- Events along the way (expected and unexpected) such as pickups or drop-offs
- A charge per unit time or unit distance to multiple parties boarding and being transported
- A cost per unit time or unit distance that ensures the flxor is profitable
- What is your distinctive value proposition?
- Which customers do we serve? We serve the early adopters who do not want to buy a second car or who want to sell their car but still get to their office. Our value proposition is to provide smart mobility tools across the next phase of city development.
At this transition period, Cities and their consultants trying to solve/offer better urban mobility
Transport operators (big and small), as well as new mobility transport companies offering new services but not being able to show this
Transport users – commuters and corporates that need daily mobility – and we believe we will become more and more essential to their needs over time. Our real opportunity is to have deep and profitable relationships with our riders – who can and should come to rely on us more and more.
Their needs are:
Flexible mobility – clear and live contracting and reporting.
A software platform that allows them to deliver/execute/run/operate flexible mobility.
This is a virtual service that will move up the value-chain over time as people stop buying cars and start relying on these networks.
Our position and pricing:
Middle-class on the fuel-tank and equivalent car operations cost – and fill the gap for lower-middle-class individuals relying on transport to get to work for shifts.
Cost-competitive service for 14-seaters.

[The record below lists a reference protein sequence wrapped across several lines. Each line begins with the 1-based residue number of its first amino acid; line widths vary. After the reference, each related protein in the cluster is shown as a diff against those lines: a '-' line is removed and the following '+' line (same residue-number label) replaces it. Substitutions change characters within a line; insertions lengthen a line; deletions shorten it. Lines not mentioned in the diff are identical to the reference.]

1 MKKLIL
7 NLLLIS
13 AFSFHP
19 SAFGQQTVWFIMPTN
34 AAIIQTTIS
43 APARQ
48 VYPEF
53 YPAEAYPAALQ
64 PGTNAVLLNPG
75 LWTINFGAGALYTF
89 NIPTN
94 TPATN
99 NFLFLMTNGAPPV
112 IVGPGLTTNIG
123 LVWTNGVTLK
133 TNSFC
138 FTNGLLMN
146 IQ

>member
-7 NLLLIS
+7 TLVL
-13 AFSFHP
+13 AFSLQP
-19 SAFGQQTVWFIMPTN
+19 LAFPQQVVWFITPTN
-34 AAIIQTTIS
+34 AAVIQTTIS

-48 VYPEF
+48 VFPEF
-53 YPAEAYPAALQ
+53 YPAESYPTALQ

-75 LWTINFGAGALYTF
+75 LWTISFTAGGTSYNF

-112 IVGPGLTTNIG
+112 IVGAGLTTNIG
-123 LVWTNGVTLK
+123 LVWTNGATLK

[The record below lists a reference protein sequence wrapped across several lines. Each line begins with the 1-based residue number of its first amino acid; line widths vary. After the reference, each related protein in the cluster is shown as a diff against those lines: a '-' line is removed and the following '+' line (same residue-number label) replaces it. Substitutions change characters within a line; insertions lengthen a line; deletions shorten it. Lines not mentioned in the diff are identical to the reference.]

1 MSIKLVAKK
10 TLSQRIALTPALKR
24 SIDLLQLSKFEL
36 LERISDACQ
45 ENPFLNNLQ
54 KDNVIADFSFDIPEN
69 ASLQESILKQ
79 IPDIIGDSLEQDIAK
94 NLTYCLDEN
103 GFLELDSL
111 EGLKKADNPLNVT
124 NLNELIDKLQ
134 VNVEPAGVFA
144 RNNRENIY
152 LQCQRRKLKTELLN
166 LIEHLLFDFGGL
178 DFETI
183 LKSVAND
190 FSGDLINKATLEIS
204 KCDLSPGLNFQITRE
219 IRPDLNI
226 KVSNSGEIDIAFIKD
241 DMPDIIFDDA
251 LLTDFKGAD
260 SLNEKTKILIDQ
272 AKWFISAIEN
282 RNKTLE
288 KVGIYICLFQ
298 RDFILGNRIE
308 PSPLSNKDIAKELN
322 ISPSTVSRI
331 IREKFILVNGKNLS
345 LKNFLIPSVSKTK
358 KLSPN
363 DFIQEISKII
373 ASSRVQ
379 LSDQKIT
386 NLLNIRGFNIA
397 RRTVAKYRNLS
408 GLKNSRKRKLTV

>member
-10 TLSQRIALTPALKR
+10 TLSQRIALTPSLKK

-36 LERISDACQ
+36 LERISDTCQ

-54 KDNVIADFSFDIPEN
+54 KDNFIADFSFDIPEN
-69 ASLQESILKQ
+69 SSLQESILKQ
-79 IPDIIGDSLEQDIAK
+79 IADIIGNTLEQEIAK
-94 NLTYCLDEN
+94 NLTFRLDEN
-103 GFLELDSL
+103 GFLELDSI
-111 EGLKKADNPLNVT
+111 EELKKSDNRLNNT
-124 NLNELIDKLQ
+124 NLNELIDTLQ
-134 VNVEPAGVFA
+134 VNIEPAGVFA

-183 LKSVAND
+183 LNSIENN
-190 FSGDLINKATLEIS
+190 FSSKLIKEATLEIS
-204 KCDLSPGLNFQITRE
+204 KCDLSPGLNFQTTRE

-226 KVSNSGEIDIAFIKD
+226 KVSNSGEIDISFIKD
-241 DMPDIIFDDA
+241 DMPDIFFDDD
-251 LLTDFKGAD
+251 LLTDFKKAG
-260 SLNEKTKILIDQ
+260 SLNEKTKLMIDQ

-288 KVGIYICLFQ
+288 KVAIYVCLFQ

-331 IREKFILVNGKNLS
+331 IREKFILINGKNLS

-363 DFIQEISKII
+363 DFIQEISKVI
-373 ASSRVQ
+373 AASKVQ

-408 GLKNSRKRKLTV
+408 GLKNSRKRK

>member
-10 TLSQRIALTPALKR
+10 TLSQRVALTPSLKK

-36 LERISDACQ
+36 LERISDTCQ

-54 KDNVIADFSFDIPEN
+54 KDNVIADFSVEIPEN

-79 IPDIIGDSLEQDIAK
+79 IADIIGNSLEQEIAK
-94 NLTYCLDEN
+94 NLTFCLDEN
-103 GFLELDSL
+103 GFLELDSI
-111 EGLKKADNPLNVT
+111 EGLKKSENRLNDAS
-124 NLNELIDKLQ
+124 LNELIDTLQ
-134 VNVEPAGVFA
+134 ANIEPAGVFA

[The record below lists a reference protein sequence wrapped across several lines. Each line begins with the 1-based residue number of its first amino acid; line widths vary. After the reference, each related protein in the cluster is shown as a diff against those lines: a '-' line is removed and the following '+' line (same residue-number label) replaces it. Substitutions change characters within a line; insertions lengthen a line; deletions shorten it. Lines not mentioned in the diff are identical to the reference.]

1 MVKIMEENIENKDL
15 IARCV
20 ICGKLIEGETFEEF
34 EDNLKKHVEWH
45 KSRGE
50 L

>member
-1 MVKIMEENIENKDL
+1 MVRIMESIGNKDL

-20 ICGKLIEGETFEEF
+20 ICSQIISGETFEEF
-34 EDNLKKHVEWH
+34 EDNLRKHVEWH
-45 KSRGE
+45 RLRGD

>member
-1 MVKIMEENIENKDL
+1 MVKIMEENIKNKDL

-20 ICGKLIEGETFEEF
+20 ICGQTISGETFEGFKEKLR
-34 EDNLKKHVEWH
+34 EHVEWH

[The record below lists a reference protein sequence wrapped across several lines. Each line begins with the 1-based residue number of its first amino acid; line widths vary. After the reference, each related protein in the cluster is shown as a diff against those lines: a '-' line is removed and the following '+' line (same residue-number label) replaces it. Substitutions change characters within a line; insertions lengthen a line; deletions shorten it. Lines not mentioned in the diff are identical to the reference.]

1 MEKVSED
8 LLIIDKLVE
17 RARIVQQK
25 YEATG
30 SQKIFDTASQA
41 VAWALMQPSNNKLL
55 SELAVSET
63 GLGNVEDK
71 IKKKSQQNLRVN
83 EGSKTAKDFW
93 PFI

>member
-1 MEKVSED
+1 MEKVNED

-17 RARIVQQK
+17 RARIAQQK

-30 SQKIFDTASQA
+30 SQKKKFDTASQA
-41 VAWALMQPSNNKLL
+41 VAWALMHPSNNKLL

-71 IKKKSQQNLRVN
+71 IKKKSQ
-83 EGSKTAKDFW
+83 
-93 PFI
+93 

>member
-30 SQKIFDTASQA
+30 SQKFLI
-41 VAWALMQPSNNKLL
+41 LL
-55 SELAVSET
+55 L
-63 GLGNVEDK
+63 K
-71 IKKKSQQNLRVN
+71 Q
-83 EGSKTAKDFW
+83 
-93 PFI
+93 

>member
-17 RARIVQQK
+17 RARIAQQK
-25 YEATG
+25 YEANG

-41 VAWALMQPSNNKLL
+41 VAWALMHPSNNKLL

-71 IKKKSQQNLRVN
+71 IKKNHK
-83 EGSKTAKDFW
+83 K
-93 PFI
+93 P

How do you tailor the value chain to suit your company?
Porter wrote about two different types of value chains: internal value chains and external ones. In this case, he is talking about the internal one. As Joan Magretta writes in Understanding Michael Porter, “The essence of strategy and competitive advantage lies in the activities, and choosing to perform activities differently or to perform different activities from those of rivals.”
We have expertise in mobile apps (passenger), systems (organization) and mapping apps (driver) that we could use to deliver MaaS. We can deliver a three-sided marketplace – focussed on delivering information products, data products and travel products.
What trade-offs does your business offer to differentiate itself from competitors?
Every strategy has a trade-off. A startup trades speed of execution through focus to win in a market. An incumbent trades greater capitalization, reach and assets for speed. We will not own our own fleet (less control) so that we can have more coverage (more vehicles). Our biggest and most urgent objective is critical mass at key nodes. We will start working with corporates and office parks so that we can create critical mass quickly and efficiently. This also goes for universities and other areas.
How strong is the value proposition across the value chain?
This is a nuanced question that tries to get at the leverage the strategy creates in the business. In other words, does the new value proposition and the trade offs made within the businesses operations suddenly create new market opportunity and competitive advantage. Once we achieve critical mass, we will be able to start a Uber-like network on the back of the corporate contracts on the same infrastructure and fixed cost base.
How does your strategy endure over time?
Can our data platform create incumbency? Can our mobile app userbase create incumbency? Can our city relationships create incumbency?